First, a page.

Mystical holy cloths offer moral support

Mystical holy cloths offer moral support

Superstitious beliefs permeate Thai society

Auditor-General Pisit Leelavachiropas, right, holds a piece of holy cloth which is believed to help combat corruption. The piece of holy cloth was made at Wat Ratchabophit. (Photo by Thiti Wannamontha)
Auditor-General Pisit Leelavachiropas, right, holds a piece of holy cloth which is believed to help combat corruption. The piece of holy cloth was made at Wat Ratchabophit. (Photo by Thiti Wannamontha)

Superstition and spiritual worship are not strange to Thai culture. In this country, a belief in the supernatural permeates almost every aspect of daily life.

Many Thais wholeheartedly believe in the power of superstition.

Many people, from business executives making multi-million dollar deals to students facing uncertain careers, feel the need for religious rites by respected monks, to ward off bad luck.

Some VIPs place great emphasis on unseen powers. For example, members of cabinet, even the science and technology minister, inaugurate their offices at auspicious times, and powerful generals have been known to consult their spiritual advisers before a big decision as well.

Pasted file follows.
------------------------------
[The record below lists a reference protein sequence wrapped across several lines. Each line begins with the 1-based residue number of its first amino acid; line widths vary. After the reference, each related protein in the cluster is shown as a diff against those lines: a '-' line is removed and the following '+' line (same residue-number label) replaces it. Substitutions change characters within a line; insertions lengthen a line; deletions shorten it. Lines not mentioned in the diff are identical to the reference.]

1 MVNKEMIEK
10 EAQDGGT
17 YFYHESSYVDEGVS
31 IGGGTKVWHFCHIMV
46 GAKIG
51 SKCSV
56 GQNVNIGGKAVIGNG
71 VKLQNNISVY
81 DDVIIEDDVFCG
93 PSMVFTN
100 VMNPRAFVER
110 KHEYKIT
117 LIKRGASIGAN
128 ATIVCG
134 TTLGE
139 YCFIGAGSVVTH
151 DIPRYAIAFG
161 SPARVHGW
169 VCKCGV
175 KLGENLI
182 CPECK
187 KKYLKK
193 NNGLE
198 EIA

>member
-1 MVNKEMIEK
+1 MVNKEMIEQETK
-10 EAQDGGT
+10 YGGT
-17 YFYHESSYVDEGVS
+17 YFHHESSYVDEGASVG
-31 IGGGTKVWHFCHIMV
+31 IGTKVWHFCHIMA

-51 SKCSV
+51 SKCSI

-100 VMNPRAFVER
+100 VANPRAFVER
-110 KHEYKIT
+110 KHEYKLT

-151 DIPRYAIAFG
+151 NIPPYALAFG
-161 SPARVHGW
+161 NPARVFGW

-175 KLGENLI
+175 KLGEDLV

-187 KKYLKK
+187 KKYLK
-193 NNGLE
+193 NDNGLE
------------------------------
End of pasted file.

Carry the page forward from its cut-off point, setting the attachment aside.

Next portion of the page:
The recent achievement of Leicester City Football Club, owned by Thai billionaire Vichai Srivaddhanaprabha, was also credited to a piece of holy cloth woven by one of Thailand's high ranking monks.

In 2008, the Kasikorn Research Centre estimated Thais spent 2.5 billion baht on spiritual and supernatural services each year.

Among the spenders was the Office of the Auditor-General of Thailand (OAG), the kingdom's budget auditor, which held a ceremony to make a piece of holy cloth -- which it said would help combat corruption -- at Wat Ratchabophit on Saturday morning.

According to the 2015 Corruption Perceptions Index by Transparency International, Thailand came 76th out of 175 countries, with 175 being the most corrupt.

Thailand reached its lowest ranking of 102 in 2013, and its best of 34 in 1995.

"The holy cloths will be a symbolic wall that promotes virtuous spending," OAG's auditor-general Pisit Leelavachiropas told the Bangkok Post.

He said the cloth is imprinted with 16 magical symbols along with the logo of the OAG.

A total of 4,000 mystical scarves with supernatural powers will also be distributed to the OAG's staff, with 1,000 more to be handed out to people who help the OAG combat corruption.

Although Mr Pisit demurred on whether magical power can protect public funds and reduce corruption, he said the amulets offer moral support to the OAG staff and remind them they are duty-bound to safeguard public money.

"Absolutely, there is no such magic that can eradicate corruption in Thailand at the drop of a hat, but if our staff continue to uphold the law of karma, it will be in their power. If they have good intentions and determination to do good deeds, they will do good job," Mr Pisit said.


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